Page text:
Installation of Solar PV for women empowerment project

Aug 9, 2017

(Photo Credit: Cecilia/UNDP Gambia)

The Gambia is one of the smallest countries in Africa with a population of about 1.9 million inhabitants. Women comprise about 51% of the population and constitute most of the poor and extremely poor in the country, and their stratus remains generally low compared to men (2013 census).   About 36.7% of the population is between 13-30 years of age. The economy of the country is based on agriculture. Poverty remains high and about 48.4% of the population lives below the poverty line of US$1.25 per day.

The national electricity coverage is about 34%, and about 89% of this is in the Greater Banjul Area (GBA), where it is mainly used for household purposes (Ministry of Energy 2009). The scattered rural off-grid population, with women and children as the majority, has limited and unreliable access to energy services. This   situation presents serious hurdles for the development of women in these areas.

Consequently, in 2016, UNDP and the Government of The Gambia initiated a Pilot Solar PV lightning empowerment project through a local NGO called FANDEMA Association, in the off-grid community of MAMUDA, in the West Coast Region. The objective of the project is to enable off-grid communities access reliable energy services, reduce energy poverty, alleviate household workload and enhance community livelihood through sustainable income generating activities, as well as protect the environment and ensure food security.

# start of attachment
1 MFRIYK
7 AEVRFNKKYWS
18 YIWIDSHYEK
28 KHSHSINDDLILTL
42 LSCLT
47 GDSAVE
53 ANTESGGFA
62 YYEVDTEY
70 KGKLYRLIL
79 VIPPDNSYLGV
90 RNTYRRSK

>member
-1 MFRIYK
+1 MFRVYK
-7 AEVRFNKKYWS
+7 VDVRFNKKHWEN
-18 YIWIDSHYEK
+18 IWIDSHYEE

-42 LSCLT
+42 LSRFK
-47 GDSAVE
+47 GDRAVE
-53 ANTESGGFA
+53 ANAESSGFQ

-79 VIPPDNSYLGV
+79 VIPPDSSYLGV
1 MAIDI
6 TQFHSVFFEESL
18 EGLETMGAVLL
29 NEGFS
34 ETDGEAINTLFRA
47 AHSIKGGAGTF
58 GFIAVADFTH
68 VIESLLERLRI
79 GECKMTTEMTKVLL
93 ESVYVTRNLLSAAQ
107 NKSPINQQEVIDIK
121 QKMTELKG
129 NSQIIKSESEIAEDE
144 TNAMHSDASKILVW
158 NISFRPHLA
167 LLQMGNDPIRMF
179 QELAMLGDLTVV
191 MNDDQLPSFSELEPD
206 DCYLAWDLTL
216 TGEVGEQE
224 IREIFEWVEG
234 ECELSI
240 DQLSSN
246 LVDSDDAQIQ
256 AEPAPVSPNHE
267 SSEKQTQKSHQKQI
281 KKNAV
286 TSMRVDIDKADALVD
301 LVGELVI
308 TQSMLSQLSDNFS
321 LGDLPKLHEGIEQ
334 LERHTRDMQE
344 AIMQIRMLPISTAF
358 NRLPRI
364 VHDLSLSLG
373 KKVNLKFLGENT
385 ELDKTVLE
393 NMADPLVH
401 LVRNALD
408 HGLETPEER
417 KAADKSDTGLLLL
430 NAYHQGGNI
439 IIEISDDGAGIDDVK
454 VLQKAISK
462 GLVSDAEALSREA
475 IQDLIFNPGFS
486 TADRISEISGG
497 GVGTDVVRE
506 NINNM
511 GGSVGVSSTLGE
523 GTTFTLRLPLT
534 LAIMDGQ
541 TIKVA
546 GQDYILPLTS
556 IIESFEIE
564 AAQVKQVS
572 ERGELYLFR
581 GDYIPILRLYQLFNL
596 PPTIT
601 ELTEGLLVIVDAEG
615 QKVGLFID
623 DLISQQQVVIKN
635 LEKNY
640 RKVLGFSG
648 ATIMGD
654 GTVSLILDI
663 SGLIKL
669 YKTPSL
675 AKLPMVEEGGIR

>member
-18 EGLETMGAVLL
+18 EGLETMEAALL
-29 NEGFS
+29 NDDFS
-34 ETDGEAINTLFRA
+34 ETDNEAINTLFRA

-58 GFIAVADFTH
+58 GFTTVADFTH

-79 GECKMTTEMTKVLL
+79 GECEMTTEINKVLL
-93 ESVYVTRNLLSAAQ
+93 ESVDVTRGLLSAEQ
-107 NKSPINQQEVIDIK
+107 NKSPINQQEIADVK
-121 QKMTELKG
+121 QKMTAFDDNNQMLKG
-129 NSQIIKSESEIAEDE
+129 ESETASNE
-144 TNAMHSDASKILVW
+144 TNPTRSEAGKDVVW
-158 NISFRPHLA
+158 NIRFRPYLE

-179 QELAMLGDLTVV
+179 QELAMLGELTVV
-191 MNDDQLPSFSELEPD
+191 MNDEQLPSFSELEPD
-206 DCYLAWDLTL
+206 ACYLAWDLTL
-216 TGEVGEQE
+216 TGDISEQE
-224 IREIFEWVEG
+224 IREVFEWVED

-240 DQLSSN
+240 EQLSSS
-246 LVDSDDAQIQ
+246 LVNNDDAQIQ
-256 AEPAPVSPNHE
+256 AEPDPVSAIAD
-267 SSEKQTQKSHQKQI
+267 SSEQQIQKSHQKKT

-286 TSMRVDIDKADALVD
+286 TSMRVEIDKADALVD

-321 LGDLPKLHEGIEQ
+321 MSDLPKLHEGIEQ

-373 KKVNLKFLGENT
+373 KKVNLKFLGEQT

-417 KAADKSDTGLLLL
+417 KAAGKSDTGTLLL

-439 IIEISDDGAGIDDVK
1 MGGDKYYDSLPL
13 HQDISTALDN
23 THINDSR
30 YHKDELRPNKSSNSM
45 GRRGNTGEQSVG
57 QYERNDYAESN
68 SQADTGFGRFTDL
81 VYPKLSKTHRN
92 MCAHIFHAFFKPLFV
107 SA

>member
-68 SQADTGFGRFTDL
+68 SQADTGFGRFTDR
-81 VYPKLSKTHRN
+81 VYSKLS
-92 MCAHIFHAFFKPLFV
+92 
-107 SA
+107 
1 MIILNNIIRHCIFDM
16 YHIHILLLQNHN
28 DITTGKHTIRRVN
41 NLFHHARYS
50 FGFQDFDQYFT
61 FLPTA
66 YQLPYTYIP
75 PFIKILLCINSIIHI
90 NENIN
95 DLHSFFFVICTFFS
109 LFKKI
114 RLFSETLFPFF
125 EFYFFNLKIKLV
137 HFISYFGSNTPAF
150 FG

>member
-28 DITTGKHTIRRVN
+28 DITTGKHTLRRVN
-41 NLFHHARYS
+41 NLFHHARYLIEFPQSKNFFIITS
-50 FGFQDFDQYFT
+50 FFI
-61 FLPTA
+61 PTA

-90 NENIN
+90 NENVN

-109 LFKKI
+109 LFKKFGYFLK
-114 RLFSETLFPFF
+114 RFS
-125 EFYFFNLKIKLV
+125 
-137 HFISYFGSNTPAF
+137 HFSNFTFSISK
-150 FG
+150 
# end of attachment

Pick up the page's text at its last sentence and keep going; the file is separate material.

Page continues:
The pilot project is based on a renewable energy access initiative to reduce poverty and enhance the well-being of women through the installation of a 6KWp PV standalone system to supply household light, and provide opportunities for productive uses in a rural off-grid community. The community of MAMUDA has about 1,500 residents. As a pilot, 19 compounds, with 32% female headed households, were identified to benefit from the lighting, and the entire village for some missed services to reduce women’s workload. The Solar facility is housed in a solid bioclimatic house, and will provide the community with basic lighting and water supply.

Energy for lighting in each of the 19 compounds, lighting for two social activities in the community, mainstream gender in the energy chain (female trained solar technicians will be responsible for the installation and maintenance), income generating activities such as laundry services, ice-block making, millet milling machine, mobile charging, cooling groceries.

Fresh water supply for laundry service, laundry grey water is used for watering banana and orange trees in the nearby orchard, community use for water sanitation
The overall impact of this project is positive: It reduces women’s unpaid household workload and enables the girl child to attend school regularly. The income generating activities empowers women economically, they are low carbon and have minimal environmental  risks.

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